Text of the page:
JUNEAU — Gov. Sean Parnell was returning home Monday after his first state-sponsored trip overseas that included time in several European countries and Israel.
Parnell said in a phone interview that the trip helped him see the importance of energy independence for economic and security reasons, and the possibility of opening new markets for trade with Alaska.
During his more than two weeks away, Parnell promoted Alaska seafood in London and sat down with leaders of three energy companies now doing business in the state — BP PLC, Royal Dutch Shell PLC and Eni SpA.
In Israel, Parnell said he was struck by Port of Haifa, where operations moved efficiently despite extensive security, and by the nation’s trauma care systems. Both, he said, could hold lessons for Alaska. The Anchorage Port accepts most of the state’s cargo.
The governor said he stressed the state’s commitment to renewable energy while meeting with leaders of Ormat Technologies Inc. A subsidiary of Ormat is involved in the Mount Spurr geothermal project in Alaska.
Parnell also met with Israeli President Shimon Peres.
Parnell said his trip to Israel came at the invitation of the Israeli government, which also has reached out to other state and federal leaders from the U.S. Virginia Gov. Bob McDonnell also attended the meeting with Peres, as did the wives of the two governors.
It was the latest in a series of trips that Parnell or other members of his administration have taken, both stateside and abroad, to tout Alaska’s development and investment potential. Before leaving at the end of last month, Parnell said he would go wherever Alaskans can be benefited.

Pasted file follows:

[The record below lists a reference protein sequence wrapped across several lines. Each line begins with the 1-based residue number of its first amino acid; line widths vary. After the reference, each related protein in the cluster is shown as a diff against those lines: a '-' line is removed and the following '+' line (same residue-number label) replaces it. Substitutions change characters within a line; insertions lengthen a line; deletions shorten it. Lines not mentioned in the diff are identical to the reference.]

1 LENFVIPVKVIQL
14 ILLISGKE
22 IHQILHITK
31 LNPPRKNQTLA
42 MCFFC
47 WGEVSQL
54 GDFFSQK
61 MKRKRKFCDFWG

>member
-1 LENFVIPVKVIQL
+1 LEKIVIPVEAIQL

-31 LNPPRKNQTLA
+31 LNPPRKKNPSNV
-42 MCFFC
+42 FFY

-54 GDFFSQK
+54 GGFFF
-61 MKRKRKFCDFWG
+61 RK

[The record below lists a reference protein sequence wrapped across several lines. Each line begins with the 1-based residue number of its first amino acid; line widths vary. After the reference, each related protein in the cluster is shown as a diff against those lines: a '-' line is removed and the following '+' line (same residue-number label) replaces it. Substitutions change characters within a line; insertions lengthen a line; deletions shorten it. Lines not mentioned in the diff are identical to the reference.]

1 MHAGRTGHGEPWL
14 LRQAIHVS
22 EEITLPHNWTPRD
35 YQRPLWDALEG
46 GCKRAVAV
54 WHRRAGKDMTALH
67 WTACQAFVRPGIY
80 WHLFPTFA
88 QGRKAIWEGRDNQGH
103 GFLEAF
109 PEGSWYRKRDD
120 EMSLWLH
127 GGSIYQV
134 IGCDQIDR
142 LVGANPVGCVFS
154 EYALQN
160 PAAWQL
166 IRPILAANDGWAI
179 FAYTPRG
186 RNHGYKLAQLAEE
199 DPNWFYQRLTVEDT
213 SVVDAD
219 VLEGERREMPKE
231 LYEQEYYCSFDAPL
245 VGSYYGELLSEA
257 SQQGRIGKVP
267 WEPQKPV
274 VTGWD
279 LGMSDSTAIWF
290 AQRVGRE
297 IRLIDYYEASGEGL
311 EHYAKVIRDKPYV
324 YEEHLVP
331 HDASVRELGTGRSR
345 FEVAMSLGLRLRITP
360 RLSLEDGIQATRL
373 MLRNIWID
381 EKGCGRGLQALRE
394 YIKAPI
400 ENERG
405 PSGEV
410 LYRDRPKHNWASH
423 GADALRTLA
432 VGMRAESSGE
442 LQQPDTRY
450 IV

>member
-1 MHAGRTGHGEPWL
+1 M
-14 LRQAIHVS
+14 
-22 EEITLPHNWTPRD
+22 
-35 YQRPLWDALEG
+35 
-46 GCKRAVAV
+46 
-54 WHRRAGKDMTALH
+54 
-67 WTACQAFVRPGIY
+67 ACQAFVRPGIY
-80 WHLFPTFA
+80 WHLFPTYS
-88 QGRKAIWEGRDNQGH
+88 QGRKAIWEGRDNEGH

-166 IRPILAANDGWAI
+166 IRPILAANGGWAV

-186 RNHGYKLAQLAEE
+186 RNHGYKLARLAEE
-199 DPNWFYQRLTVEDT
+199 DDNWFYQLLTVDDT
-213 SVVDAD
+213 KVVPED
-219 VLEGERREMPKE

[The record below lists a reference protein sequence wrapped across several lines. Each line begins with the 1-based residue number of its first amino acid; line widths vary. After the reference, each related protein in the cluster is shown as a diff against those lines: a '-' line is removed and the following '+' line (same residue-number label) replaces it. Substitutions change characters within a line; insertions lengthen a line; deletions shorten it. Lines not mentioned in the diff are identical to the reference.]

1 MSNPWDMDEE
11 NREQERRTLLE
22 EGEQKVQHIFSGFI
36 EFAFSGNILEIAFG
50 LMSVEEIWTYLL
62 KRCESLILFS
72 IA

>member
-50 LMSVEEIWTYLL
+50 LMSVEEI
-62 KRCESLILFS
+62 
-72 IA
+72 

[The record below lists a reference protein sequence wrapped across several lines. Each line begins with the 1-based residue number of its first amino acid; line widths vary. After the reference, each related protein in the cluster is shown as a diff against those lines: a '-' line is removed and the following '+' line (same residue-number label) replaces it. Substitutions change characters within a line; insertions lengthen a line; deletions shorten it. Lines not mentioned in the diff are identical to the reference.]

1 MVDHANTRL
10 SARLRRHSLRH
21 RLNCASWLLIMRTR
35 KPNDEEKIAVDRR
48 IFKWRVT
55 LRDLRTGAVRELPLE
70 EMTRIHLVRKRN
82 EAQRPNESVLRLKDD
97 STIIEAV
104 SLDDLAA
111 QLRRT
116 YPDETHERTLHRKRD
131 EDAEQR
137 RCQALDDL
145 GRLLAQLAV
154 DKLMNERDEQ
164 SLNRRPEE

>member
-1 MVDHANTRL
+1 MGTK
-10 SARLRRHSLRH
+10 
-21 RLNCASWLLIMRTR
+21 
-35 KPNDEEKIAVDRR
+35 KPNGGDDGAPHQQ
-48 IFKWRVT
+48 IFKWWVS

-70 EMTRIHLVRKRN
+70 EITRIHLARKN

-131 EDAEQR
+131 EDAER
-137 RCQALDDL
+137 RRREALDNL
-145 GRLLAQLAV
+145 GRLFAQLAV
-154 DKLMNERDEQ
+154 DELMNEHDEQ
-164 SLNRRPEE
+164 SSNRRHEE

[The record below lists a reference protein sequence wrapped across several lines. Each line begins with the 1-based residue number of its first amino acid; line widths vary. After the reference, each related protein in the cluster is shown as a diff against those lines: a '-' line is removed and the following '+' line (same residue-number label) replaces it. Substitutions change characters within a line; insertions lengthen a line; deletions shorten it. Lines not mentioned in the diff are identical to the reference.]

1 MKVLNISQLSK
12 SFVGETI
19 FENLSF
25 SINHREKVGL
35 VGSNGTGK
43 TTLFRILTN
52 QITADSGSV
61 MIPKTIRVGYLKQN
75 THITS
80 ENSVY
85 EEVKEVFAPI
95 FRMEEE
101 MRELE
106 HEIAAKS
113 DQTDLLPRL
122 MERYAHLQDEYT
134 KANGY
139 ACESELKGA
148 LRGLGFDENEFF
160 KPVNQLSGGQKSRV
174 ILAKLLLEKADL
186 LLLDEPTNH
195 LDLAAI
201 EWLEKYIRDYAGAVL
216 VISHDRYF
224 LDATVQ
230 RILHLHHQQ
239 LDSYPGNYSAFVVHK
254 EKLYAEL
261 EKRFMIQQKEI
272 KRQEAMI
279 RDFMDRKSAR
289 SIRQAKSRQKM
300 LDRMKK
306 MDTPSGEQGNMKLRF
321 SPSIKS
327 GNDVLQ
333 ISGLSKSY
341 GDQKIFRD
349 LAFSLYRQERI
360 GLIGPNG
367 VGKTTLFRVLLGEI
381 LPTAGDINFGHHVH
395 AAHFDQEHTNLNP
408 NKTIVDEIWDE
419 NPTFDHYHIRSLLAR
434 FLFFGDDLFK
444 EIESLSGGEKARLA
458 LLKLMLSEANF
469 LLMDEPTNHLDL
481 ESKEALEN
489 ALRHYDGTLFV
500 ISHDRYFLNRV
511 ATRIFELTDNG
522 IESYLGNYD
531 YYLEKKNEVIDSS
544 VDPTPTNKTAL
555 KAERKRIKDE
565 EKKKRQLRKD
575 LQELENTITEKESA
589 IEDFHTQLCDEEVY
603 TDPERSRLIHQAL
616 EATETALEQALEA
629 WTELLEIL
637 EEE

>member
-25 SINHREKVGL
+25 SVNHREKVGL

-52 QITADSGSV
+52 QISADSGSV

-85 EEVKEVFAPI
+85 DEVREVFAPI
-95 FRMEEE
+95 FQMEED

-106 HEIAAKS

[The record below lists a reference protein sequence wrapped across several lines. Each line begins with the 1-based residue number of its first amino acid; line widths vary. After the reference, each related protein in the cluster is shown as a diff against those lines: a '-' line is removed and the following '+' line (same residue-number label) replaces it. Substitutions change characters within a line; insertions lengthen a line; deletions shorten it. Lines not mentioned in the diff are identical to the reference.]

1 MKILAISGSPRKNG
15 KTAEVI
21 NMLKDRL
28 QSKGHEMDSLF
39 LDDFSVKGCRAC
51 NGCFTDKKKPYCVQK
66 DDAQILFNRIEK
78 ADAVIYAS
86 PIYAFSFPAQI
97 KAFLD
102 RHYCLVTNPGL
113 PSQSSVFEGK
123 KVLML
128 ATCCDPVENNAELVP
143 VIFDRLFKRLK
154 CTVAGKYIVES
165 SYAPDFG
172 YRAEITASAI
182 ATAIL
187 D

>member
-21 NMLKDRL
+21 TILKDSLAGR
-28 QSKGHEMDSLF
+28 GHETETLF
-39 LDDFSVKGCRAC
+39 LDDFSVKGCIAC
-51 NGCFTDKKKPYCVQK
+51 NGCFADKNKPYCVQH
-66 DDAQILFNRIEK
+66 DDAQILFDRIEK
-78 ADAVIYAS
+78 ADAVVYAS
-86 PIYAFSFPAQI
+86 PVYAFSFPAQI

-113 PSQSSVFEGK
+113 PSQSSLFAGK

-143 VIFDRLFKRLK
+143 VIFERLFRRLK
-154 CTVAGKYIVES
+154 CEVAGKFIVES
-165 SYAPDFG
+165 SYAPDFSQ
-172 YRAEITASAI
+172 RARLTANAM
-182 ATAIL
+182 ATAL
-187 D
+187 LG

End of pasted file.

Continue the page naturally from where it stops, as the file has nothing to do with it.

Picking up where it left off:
One thing he said he kept hearing was the importance of energy security, and that reinforced his belief that Alaska could play in contributing to the U.S. being weaned from its reliance on foreign energy such as oil.
“Something that I think we should aspire to is being independent as a state, from an energy standpoint, and being independent as a country,” he said.
Parnell said coalitions must work together to promote responsible oil and gas development at home, and show that the lack of energy security — with the potential for political upheaval and disruptions overseas — can affect people in ways including high energy costs.
He said the debt crisis in Europe also stood out, and that could affect some Alaska exports such as seafood. While European countries remain important trading partners, Parnell said he also sees significant opportunities in the Pacific Rim region, a part of the world where members of his administration have recently spent time.
Parnell recently called on the major North Slope players — Exxon Mobil Corp., ConocoPhillips and BP — to get behind a natural gas pipeline project to speed the export of liquefied natural gas exports to the Pacific Rim.